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Comparison of Robot Motor Controllers

Selecting a motor controller for your robot can be a challenge. There are many factors to consider: from the maximum current draw to wheel speed encoders and regenerative braking. The following summary includes many of the controllers that I examined while building a 4WD rover.

The set of motor controllers included below was pre-selected with the following key features:

  • Suitable for DC brushed motors
  • Dual-channel
    Enables easy differential drive control for 2WD, 4WD or 6WD robots, especially when velocity control is included (wheel speed encoders).
  • High current capacity
    High torque motors demand high current when loaded (especially if ever stalled)
  • RC & microprocessor control
    It is very convenient to enable both driving via a remote control (RC) transmitter and receiver as well as local / autonomous control from an onboard microcontroller (serial or I2C).

Feature Comparison

Sabertooth Dual 12A
TRex 13A 6-16V Dual
Ion Motion
RoboClaw 2x15A USB
Category Feature
# Motors   2 2+Aux 2 2
Current Continuous 12A 13A (15A onAux) 15A 18A
Peak 25A 30A 30A 40A
Voltage 6-24v (30v max) 6-16v 6-34v 6-30v
Cost U$80 U$100 U$90 U$100
Modes Analog Y (0-5) Y (0-5v) Y (0-2v) N
Serial Y Y Y N
BT N N N Y (serial)
BEC Voltage 5v 5v 5v 5v
Current 1A (1.5A pk) 0.1A 3A 2A (3A pk)
Decoders N N Y (vel & pos) Y (in I2C)
Inputs RC/Analog 2 5 2 2
Serial Y Y Y N
Encoders N N 2 2
Stop Y N Y N?
Outputs Bidir Motor 2 2 2 2
Unidir Motor 0 1 0 0
Servos N N N 4-6 (3 @ 6v?)
CPU Program N N (FW update) N Y (USB,ISP/FTDI)
Core N/A ? ATmega32 ATmega328P
Mapping Deadband Y Y Y N?
Exponential Y Y Y


Calibration Y Y Y N?
Control Acceleration Y Y Y N?
Current limit Y* (overcurrent) Y, prop Y N?
Regen brake Y N Y N
Fuse N N N PTC fuse
Battery Cutoff Y N? Y Y
  Charging Lithium N N N
Sensor Motor current Y* (Limit only) Y Y Y
  Bat voltage ? N Y Y
  Temperature Y* (Limit only) N Y N
  Acceleration N N N Y
  Encoders N N Y Y
Notes - Safe reverse - Swap RC/serial upon override - Buffered cmds - Discontinued?

Feature Definition

Continuous Current
Defines the maximum current that the motor controller can output (per motor/channel) over an extended period of time. Review the motor torque curves to determine a suitable limit (eg. 1/3 of stall torque current) and be sure to double it if you are running a 4WD robot with two motor channels.
A battery eliminator circuit (BEC) allows the motor controller to redirect some of the current from the main battery source to the logic controller and any external logic you might have. Without a BEC, you may need to supply an additional battery input for the logic in addition to the main motors. The BEC output is usually regulated to 5v, which is stepped-down from the main battery voltage (eg. 12v, 7.2v, etc.). The greater the BEC output current, the more logic can be powered by the BEC output.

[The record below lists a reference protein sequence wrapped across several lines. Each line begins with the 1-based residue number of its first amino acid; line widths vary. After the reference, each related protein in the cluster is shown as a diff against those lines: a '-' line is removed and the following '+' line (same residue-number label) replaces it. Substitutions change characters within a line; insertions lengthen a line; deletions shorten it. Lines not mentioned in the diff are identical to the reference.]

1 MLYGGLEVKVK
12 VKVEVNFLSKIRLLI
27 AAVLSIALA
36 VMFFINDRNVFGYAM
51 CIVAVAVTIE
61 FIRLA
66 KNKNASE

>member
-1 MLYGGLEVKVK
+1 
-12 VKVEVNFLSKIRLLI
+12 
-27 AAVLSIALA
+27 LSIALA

Mapping: Calibration
In the case of analog and RC input modes, it is very likely that the actual minimum and maximum ranges (in volts for analog and microseconds for RC) may not match the full range expected by the motor controller's logic. Many controllers offer a calibration mode that monitors the input and attempts to determine the maximum range and scale accordingly. Ultimately, this means that the control stick's input resolution is maximized.
Motor Control: Acceleration
Some controllers provide the ability to limit the acceleration that the motor will respond to. This prevents sudden / jarring motions on the robot and damage to the geartrain. It can also be used to limit the amount of wheelslip that occurs when starting the robot from a standstill (useful if depending on odometry for position). In essense, the acceleration limit will provide a gradual response to your control input, increasing speed as time elapses.
Motor Control: PID
PID controllers enable accurate wheel speed and position to be maintained in a closed-loop feedback system. The most common use for this is to ensure that left and right motors are turning at the same speed, which enables the robot to travel forwards. It is highly likely that each motor will have a different resulting speed when provided the same PWM input signal (due to friction and other factors), so a PID (or PI) loop is very useful.


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